(updated) College Reports Breach of Confidential Employee Information


College Reports Breach of Confidential Employee Information via Unknown Outside Source, Investigation On-Going Limited Student Data May Also Be Affected

An internal review by Northwest Florida State College on October 1 – 5, 2012 has indicated a breach in the security of college’s computer systems which has compromised the personal information of some 3,200 current and retired college employees. The investigation is ongoing with both an external expert consultant and a cybercrimes investigator from the Okaloosa County Sheriff’s Office.

At this point in time, the personal information of employees includes name, birthdate, employee Direct Deposit bank routing and account number information, and Social Security number. Approximately 50 employees to date have reported issues with identity theft, including the college president, faculty and staff.

The breach was an unlawful, unauthorized acquisition of computerized data by an entity/person outside the college that materially compromised the confidentiality of personal information maintained by the college. The employee data was breached between May 21 to September 24, 2012.

“The integrity of the NWFSC system has been restored and there is no indication of any additional instances of compromise of personal information,” said Dr. Ty Handy, college president. “An investigation is ongoing on the full nature and scope of the breach. As soon as the issue was identified last week, the college began to alert employees through a series of all-campus e-mails and will provide an additional formal notification, which is required by law to be sent out within 45 days, as more complete information becomes available.”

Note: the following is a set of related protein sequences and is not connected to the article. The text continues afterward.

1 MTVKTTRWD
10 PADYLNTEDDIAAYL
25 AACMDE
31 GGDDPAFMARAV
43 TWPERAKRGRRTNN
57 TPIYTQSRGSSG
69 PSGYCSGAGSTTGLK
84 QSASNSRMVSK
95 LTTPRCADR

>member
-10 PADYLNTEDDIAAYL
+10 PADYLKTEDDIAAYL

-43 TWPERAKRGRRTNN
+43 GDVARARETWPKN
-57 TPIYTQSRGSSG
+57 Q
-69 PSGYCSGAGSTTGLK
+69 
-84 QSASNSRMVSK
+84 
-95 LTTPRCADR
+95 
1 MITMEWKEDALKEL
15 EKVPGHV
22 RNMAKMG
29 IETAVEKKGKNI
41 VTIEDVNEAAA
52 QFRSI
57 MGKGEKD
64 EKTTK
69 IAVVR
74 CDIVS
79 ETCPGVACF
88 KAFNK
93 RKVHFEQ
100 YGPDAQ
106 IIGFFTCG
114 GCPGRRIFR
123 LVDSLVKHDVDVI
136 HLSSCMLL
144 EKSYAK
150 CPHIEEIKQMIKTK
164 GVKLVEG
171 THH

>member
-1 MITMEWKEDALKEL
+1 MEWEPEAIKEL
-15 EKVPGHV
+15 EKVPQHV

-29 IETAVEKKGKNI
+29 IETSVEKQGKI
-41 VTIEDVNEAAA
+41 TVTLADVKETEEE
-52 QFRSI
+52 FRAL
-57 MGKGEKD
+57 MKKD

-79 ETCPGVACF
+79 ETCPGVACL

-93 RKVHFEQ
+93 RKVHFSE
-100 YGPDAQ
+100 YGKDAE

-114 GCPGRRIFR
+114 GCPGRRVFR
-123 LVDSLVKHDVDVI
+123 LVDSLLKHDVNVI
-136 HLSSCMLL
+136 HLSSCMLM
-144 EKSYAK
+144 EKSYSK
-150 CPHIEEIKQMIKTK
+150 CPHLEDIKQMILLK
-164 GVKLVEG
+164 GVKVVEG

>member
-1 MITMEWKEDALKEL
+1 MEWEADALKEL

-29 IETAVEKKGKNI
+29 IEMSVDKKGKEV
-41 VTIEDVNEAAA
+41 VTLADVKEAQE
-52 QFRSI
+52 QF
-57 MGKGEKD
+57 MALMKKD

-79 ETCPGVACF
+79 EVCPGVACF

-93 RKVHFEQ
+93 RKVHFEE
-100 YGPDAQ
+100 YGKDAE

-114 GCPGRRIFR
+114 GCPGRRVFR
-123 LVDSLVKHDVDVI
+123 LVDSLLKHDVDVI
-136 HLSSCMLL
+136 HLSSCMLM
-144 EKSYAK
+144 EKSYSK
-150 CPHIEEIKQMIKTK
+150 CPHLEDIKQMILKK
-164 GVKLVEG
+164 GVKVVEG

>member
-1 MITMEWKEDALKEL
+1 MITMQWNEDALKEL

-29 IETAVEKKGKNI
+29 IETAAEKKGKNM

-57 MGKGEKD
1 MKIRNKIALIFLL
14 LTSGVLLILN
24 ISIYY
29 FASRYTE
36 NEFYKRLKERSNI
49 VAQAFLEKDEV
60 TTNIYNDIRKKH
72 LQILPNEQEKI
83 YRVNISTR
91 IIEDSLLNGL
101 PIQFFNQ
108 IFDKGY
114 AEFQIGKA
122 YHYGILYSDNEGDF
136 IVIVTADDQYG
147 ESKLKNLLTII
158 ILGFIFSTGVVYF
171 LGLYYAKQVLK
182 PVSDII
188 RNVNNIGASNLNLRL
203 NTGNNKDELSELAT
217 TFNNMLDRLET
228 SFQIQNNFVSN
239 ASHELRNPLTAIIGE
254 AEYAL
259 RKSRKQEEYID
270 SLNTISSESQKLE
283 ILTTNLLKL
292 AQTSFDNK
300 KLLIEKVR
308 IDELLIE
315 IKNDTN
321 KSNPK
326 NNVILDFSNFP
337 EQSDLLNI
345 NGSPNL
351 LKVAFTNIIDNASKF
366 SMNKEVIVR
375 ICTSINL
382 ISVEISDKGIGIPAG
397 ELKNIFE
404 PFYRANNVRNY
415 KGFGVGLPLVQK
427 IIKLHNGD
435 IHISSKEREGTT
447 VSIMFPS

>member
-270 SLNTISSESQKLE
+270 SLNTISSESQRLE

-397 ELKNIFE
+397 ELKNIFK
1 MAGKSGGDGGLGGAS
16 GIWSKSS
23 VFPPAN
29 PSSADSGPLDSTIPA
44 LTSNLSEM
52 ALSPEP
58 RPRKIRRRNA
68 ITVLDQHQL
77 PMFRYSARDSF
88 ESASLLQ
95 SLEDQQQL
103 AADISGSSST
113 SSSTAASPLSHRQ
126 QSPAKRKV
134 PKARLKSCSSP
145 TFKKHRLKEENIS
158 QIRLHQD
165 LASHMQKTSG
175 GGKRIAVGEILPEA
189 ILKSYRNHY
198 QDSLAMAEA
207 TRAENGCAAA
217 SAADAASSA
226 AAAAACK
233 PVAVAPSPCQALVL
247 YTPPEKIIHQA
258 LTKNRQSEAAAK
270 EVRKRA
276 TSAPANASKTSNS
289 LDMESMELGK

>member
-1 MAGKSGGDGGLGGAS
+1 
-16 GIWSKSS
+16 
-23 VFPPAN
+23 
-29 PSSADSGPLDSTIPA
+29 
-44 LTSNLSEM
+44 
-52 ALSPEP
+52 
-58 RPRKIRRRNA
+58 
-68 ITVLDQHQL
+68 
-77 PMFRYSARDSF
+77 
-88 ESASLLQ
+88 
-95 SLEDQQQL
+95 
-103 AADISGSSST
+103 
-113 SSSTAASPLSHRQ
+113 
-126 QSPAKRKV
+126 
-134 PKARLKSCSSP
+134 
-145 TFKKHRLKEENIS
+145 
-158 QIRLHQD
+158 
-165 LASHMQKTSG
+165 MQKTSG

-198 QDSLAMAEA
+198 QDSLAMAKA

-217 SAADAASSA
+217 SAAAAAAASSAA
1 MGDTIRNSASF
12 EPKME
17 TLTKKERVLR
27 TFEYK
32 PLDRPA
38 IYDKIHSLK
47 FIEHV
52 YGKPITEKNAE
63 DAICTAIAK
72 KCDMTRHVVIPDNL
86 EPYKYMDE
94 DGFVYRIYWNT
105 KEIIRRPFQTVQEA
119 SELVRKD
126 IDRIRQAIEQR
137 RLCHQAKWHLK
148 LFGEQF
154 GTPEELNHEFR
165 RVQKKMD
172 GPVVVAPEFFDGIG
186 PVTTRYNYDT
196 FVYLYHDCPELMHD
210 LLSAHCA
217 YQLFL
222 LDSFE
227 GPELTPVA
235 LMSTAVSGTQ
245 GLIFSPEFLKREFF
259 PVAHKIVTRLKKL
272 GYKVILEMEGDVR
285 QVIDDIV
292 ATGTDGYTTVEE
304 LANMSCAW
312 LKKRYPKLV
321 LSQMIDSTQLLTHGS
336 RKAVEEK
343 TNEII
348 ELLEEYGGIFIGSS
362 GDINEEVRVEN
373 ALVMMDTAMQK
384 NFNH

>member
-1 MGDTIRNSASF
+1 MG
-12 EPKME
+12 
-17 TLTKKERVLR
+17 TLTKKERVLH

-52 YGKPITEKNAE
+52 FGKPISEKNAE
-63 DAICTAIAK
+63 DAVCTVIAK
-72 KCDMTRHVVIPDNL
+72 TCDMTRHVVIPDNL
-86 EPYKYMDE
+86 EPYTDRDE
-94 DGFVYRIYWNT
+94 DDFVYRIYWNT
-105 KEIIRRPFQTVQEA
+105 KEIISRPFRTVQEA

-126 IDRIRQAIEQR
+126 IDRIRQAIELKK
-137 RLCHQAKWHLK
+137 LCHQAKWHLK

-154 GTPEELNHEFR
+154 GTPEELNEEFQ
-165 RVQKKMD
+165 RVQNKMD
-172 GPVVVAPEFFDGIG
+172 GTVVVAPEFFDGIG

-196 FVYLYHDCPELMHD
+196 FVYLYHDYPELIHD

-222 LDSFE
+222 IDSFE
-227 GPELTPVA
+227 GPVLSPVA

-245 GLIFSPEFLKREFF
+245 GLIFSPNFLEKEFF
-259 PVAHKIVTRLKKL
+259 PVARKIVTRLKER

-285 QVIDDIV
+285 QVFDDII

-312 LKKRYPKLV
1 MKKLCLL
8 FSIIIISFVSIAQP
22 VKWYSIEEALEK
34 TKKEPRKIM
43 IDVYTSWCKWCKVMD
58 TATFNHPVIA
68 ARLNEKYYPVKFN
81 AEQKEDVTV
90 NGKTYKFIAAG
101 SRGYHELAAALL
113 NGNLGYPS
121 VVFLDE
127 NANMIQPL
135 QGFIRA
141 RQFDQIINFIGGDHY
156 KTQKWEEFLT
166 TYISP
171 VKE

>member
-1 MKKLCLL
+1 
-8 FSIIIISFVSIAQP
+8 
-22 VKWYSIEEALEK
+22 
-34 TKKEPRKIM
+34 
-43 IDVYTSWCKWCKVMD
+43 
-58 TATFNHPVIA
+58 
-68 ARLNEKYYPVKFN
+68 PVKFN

“As we determine the full scope of the matter, we will be able to issue the more formal notifications,” said Dr. Ty Handy. “We hope, by the end of this week to know precisely which persons have had their information compromised. We will not wait 45 days to provide the individuals affected direct contact regarding this but will do it as soon as we can.”

“We provided information to employees as soon as we had an indication that there was an issue – when we initially had reports from five employees that their direct deposit accounts had been unlawfully accessed,” said Handy. “We needed employees to take immediate steps to individually review and protect their personal data. As they did, more employees began to report issues once they reviewed their information. We brought in the sheriff’s office and have asked each employee affected to a complete an affidavit detailing their issues. I understand the Sherrif’s office is consolidating all the affidavits and is handling this as a single case. Some employees had the bank account where they receive direct deposit of their pay checks accessed and funds removed, a few others have had fraudulent credit card charges or accounts set up in their names.”